The laxative action of the psyllium is a common knowledge in the traditional herbal lore around the world. For this reason, remedies made from the psyllium are normally part of prescriptions in both conventional as well as herbal medicine, to treat cases of constipation – particularly when the problem results from an over tensed or over relaxed bowel action in the patient. Both husks and seeds of the psyllium herb contain high levels of fiber. When soaked in water, they become highly gelatinous . By maintaining a high content of water within the large bowel, husks and seeds of psyllium can increase the bulk of the stool, helping in easing its passage.
Psyllium is a very useful remedy for diarrhea. Psyllium herb is also an effective treatment for irritable bowel syndrome, ulcerative colitis, and Crohn’s disease. In India, psyllium husks and seeds are commonly used to treat dysentery.
The herbal action of the psyllium is extremely valuable for individuals suffering from hemorrhoids, in fact, it is one of the most effective medications for this particular disorder – the herbs help in softening the stool and produce a reduction in the level of irritation in the distended vein, resulting an immediate improvement for the suffering individual.
When soaked in water, psyllium produces jellylike mucilage which has the ability to absorb toxins within the large bowel and from the intestinal regions. For this reason, remedies based on the psyllium are commonly prescribed and taken for the reduction of auto-toxicity – this is when toxins in the body are expelled from the body along with the husks and seeds in the feces. Thus psyllium has major roles as a detoxification agent.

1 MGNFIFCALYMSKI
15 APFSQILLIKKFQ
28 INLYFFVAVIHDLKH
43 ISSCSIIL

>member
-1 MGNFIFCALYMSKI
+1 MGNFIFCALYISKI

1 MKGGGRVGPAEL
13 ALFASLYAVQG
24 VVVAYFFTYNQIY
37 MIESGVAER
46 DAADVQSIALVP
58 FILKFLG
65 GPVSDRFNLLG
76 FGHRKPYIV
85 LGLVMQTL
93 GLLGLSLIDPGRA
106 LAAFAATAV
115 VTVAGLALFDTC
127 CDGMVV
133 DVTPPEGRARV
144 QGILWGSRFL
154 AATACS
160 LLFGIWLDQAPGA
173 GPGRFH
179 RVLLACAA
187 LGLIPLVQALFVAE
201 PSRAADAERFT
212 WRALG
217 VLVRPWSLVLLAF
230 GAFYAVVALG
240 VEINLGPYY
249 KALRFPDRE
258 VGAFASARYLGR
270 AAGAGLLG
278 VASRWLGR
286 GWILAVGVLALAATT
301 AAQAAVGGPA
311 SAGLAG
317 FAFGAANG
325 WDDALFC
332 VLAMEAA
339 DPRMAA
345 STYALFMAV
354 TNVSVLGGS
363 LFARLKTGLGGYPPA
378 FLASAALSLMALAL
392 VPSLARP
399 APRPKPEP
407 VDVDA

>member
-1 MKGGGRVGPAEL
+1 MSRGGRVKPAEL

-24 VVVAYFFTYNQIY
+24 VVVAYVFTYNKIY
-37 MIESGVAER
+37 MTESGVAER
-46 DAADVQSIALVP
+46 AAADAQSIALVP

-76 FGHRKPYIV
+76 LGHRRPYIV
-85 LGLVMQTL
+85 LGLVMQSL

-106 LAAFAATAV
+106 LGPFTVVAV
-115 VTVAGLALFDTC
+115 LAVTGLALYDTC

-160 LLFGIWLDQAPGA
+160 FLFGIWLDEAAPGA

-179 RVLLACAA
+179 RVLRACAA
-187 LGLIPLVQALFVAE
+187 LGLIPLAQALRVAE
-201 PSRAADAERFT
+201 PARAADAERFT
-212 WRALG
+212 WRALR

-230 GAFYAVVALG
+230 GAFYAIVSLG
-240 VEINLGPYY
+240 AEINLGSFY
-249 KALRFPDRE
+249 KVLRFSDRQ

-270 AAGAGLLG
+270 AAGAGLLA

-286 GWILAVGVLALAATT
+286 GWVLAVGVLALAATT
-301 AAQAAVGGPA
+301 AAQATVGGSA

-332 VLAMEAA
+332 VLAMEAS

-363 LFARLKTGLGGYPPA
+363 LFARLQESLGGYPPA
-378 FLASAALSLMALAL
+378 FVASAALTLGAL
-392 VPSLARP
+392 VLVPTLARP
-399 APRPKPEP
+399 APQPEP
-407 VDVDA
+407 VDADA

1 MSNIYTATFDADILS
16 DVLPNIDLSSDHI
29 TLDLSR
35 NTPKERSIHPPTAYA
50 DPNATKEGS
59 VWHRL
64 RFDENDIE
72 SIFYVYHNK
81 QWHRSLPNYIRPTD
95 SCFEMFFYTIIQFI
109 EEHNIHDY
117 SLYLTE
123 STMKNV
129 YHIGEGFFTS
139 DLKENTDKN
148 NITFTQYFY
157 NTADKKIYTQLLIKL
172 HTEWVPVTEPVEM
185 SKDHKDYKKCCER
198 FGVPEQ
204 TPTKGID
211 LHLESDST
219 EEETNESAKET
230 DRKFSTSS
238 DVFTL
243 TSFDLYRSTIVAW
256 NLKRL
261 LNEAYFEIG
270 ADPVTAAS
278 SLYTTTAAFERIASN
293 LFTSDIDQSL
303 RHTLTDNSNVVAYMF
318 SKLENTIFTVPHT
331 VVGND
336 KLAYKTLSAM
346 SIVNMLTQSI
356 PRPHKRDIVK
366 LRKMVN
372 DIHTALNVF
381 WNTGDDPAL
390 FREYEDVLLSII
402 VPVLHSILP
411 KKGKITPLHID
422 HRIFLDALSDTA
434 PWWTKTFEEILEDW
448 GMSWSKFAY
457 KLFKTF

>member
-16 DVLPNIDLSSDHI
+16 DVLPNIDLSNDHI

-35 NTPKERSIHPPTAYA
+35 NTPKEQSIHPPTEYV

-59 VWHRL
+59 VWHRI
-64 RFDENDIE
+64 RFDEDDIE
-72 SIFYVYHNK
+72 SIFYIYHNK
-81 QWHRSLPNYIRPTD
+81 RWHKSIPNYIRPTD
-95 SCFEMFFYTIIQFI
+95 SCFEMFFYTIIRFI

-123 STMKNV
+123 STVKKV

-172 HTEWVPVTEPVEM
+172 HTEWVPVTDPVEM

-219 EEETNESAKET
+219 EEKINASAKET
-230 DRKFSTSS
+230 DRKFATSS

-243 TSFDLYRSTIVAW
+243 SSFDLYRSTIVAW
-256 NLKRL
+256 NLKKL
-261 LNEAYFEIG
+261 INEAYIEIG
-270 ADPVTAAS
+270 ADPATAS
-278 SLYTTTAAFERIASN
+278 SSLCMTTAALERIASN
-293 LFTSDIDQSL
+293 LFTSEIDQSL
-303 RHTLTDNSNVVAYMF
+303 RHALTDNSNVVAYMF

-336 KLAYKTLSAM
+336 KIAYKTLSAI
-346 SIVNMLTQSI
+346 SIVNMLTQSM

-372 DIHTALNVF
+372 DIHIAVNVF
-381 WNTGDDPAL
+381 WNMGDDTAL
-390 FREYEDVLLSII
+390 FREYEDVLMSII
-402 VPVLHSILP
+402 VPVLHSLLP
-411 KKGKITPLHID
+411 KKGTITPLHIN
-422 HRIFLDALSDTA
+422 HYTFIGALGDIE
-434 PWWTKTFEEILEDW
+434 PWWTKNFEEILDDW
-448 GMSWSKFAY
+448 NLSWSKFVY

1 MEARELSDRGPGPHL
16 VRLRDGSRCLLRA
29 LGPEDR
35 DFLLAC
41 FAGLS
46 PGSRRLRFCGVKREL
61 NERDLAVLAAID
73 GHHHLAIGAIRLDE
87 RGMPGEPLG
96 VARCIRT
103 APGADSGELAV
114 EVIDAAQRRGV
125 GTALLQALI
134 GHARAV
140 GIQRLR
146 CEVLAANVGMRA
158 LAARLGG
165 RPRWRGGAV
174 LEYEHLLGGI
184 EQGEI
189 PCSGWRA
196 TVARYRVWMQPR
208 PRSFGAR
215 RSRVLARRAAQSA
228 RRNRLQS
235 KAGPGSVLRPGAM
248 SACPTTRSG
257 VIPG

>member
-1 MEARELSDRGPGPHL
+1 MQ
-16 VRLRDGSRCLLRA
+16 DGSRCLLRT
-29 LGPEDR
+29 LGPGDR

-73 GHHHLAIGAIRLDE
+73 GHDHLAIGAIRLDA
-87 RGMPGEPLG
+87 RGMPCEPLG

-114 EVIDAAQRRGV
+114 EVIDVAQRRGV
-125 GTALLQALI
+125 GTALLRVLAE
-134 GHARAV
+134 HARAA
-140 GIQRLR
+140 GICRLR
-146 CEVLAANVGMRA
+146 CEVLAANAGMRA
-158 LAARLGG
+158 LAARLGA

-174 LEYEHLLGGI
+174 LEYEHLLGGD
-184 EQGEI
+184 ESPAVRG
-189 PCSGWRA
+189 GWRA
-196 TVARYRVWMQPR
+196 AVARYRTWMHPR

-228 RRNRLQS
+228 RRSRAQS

The entire length and breath of the intestinal tract is benefited and affected by the soothing and protective effect given by the mucilage rich husks and seeds of ingested psyllium. The treatment of various stomach and duodenal ulcers is also conducted using the psyllium, and the herbal remedy is also used to alleviate cases of acid indigestion in different individuals.
Psyllium also has an effective demulcent action whose effect can extend all the way to the urinary tract of the affected person. The herbalists in India often use an infusion of the psyllium seeds – which is the only way this remedy is used – for the treatment of urethritis in affected individuals.
An effective herbal poultice for external use can be prepared by soaking the psyllium husks in an infusion of calendula, this topical herbal remedy can be used as an herbal agent to draw out the pus of infection from boils, to drain abscesses in the body, and also in the treatment of whitlows – which are pus-filled swellings that appear on the fingertips due to physical injuries.
Other medical uses
Habitat and cultivation
Areas of the world including large tracts of Southern Europe, areas in North Africa, and Asia, especially in India, have seen extensive cultivation of the three species which produce psyllium. The plants are normally propagated from stocked seeds during the spring as they require exposure to plenty of sunlight. Harvesting of the ripened seeds is carried out during the late summer and in the early autumn in most places where the plants are cultivated.
The laxative and anti-diarrhea action of the psyllium was observed during various clinical trials conducted on the herb in the US, in Germany, and the Scandinavian countries during the 1980s. The main property of the psyllium is comparable to many other herbs in that, its main role is in the restoration of normal functioning in the organs of the body.
The dosage normally taken by the majority of individuals is about 7.5 grams of the seeds or 5 grams of the husks, in single doses, about once or twice daily. The herb is always taken mixed in some water or fruit juice. An adequate intake of fluid is very important when using the psyllium in any form.
Side effects and cautions
It is generally safe to use the psyllium in the recommended amounts and dosages. However, all individuals already suffering from chronic constipation should first seek the advice of a professional health care worker to check for other reasons behind the condition. The herb can induce some known side effects, these can include problems such as allergic skin reactions and problematic respiratory reactions to the psyllium dust, though by and large, the occurrence of such side effects has on the whole been limited to the people working in plants engaged in the manufacture of psyllium based herbal products.